Sign up and stay updated with the latest news.



By providing us with your email address, you agree to our Privacy Policy and Terms of Service.

View Today's Newsletter Here

Analysis, Opinion

President Xi emphasizes role of Hong Kong, Macau

Both Hong Kong and Macao were told to integrate with nation’s overall development. President Xi Jinping underlined on Monday the unique and irreplaceable role of the Hong Kong and Macao special administrative regions for China’s reform and opening-up in the new era. He also called on the two regions to better integrate themselves with the nation’s overall development. Xi’s remarks came as he met with a delegation of about 210 representatives from the two SARs who were in Beijing to celebrate the 40th anniversary of reform and opening-up. The position and role of Hong Kong and Macao will only be strengthened rather than weakened, Xi said. The two regions should continue to play a leading role and enable more capital, technology and talent to take part in the country’s high-quality development and in the new round of high-level opening-up, he said. People of the two regions should continu


By China Daily
November 13, 2018

Analysis, Opinion

Report of NK’s ‘undisclosed’ missile bases not new, S. Korea says

South Korea’s presidential office on Tuesday played down a new report on North Korea’s “undisclosed” missile sites. South Korea’s government said that it’s going too far to call the North’s continued activity a “great deception” given that it has no specific agreement to dismantle or disclose the facilities mentioned in the report issued by Beyond Parallel, a group at the Center for Strategic and International Studies. The group said it has located 13 out of an estimated 20 missile operating bases undeclared by the secretive communist regime. “The dispersed deployment of these bases and distinctive tactics employed by ballistic missile units are combined with decades of extensive camouflage, concealment and deception practices to maximize the survival of its missile units from pre-emptive strikes and during wartime operations,” the report


By The Korea Herald
November 13, 2018

Analysis, Opinion

‘Forced repatriation’ to pose security risk

International crisis warns that forced repatriation of Rohingya refugees could pose serious security risks. The International Crisis Group has warned of serious security risks of “forced repatriation” of the Rohingya, just as Myanmar and Bangladesh prepare for the November 15 return of the refugees sheltered in Bangladesh. In a statement, the Brussels-based global advocacy body said Rohingyas strongly opposed the repatriation move and would do whatever they can to resist it. “This [forced repatriation] will increase tension in the camps and could lead to confrontations between refugees and Bangladesh security forces and greatly complicate humanitarian operations. “A botched repatriation attempt could potentially set back peace and development efforts by years,” said the statement released yesterday. It comes two weeks after Bangladesh and Myanmar agreed to begin the repatriation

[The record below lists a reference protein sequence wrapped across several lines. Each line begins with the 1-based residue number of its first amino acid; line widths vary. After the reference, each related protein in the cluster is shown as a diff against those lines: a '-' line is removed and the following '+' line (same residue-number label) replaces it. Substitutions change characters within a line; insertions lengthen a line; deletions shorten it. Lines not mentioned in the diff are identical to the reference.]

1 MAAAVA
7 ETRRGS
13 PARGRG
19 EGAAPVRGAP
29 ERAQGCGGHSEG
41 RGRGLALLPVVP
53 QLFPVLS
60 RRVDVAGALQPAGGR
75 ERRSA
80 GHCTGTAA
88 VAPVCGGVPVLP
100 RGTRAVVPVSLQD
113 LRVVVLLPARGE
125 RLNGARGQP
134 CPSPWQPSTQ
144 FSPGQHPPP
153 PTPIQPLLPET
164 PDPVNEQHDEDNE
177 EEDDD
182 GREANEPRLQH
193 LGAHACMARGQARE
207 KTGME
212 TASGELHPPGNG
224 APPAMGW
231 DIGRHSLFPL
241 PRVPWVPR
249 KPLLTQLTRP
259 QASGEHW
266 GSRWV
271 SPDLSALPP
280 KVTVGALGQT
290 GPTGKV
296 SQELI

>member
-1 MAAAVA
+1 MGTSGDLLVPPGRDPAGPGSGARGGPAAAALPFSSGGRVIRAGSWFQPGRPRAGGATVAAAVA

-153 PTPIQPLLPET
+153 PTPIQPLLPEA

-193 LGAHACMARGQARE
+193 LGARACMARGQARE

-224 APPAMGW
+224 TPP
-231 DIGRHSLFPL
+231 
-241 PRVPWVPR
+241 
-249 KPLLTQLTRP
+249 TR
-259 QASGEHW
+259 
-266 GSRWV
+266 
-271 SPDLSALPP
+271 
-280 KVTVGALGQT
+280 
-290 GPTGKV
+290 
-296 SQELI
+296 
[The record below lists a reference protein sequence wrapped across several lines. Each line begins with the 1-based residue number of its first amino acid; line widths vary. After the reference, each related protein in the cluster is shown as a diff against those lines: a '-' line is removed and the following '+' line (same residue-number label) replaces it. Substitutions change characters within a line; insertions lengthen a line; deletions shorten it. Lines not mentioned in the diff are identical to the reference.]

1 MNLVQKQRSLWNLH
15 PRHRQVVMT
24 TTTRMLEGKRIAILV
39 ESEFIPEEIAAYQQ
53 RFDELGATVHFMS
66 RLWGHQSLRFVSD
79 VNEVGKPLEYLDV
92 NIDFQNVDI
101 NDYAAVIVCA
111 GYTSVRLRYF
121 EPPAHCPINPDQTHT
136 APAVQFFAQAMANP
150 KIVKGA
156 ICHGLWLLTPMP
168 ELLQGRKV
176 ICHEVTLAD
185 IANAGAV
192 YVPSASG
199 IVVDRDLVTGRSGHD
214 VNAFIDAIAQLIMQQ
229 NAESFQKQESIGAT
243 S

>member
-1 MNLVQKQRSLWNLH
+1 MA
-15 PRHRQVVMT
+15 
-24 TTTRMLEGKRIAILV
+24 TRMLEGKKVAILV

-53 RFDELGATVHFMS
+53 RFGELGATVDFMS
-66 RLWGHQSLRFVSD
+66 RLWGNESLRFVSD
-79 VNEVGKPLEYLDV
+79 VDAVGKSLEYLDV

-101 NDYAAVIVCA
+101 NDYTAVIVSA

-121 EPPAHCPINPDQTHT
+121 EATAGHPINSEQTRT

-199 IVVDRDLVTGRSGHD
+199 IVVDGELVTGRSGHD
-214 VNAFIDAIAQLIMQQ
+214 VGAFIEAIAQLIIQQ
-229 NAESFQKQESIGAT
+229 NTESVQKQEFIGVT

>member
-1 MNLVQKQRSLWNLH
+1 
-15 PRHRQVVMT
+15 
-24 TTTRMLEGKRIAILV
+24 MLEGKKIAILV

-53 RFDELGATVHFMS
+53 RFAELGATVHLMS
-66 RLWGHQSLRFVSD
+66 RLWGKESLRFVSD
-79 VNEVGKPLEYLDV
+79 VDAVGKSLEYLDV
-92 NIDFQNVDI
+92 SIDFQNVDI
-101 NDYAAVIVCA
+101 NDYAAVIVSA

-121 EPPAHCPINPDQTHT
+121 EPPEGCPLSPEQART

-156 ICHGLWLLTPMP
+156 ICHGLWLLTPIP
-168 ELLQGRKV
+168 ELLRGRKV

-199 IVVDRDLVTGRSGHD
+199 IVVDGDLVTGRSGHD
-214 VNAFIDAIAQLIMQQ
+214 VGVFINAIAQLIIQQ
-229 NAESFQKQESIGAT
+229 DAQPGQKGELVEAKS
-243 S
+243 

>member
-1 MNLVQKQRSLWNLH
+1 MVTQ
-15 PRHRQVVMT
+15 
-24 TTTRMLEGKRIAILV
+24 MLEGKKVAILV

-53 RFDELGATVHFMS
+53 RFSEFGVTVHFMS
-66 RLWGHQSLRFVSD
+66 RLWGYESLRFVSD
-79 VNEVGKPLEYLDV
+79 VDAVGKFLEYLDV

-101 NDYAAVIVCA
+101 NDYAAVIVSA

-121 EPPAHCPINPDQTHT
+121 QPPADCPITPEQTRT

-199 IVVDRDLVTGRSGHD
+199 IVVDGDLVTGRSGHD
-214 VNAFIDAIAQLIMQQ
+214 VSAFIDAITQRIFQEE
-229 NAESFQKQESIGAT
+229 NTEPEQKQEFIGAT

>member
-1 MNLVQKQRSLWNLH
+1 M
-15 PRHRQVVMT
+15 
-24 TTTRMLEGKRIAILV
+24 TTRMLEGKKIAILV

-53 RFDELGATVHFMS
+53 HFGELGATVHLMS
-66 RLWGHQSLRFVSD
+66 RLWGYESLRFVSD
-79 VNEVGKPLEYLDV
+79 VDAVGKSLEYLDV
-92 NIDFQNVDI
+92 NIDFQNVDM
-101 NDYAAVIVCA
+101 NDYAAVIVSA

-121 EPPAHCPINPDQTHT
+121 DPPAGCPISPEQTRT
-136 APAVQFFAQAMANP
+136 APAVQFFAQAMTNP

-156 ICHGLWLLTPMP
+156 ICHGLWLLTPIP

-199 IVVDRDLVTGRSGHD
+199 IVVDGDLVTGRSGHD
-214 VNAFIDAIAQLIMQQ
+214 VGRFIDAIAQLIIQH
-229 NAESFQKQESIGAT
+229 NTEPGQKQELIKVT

By Daily Star
November 13, 2018

Analysis, Opinion

No further dismantlement at NK missile site

North Korea’s key missile site has not been dismantled further since August, a US website monitoring the regime said Thursday. North Korea has pledged to dismantle a missile engine testing site and a launch pad in Dongchang-ri as part of its stated commitment to denuclearize the Korean Peninsula. 38 North said satellite imagery from Oct. 31 indicates there has been no additional dismantlement activity since August. “Components that were previously removed remain stacked on the ground at both locations,” 38 North said in an article posted on its website. Meanwhile, the imagery shows new equipment, possibly for ventilation,


By The Korea Herald
November 9, 2018

Analysis, Opinion

China Trade War Update

China has kicked off the country’s first ever international import expo in Shanghai, an event designed to boost China’s image as a market to the world. President Xi Jinping, in his opening remarks, said that the Shanghai expo isn’t simply an trade fair, rather it should be viewed as a “major policy for China to push for a new round of high-level opening-up and a major measure for China to take the initiative to open its market to the world.” The Import Expo was not initially designed as an answer to the trade war with the United States—the expo was first announced more than a year ago in May of 2017, long before the first shots of the trade war were fired—but in a way that’s what it has become. President Xi


By Quinn Libson
November 8, 2018

Analysis, Opinion

Japan sets out plan to regulate IT giants more strictly

A panel set up to study the issue has recommended plans to regulate IT companies more strictly. The government needs to create tough regulations for information technology giants through measures such as forming a specialist monitoring team, according to an interim report released Monday by the government’s expert panel. Based on the report, the Fair Trade Commission will launch a large-scale investigation as early as the beginning of next year into the actual situation of business deals conducted by IT firms. The government will kick off discussions on tougher measures that would include obligating the firms to disclose the terms of their business deals. The report urged the strengthening of regulations on IT giants, called platformers in Japanese, which operate or host search engines, online shopping sites and social media sites, among other things. The panel


By The Japan News
November 7, 2018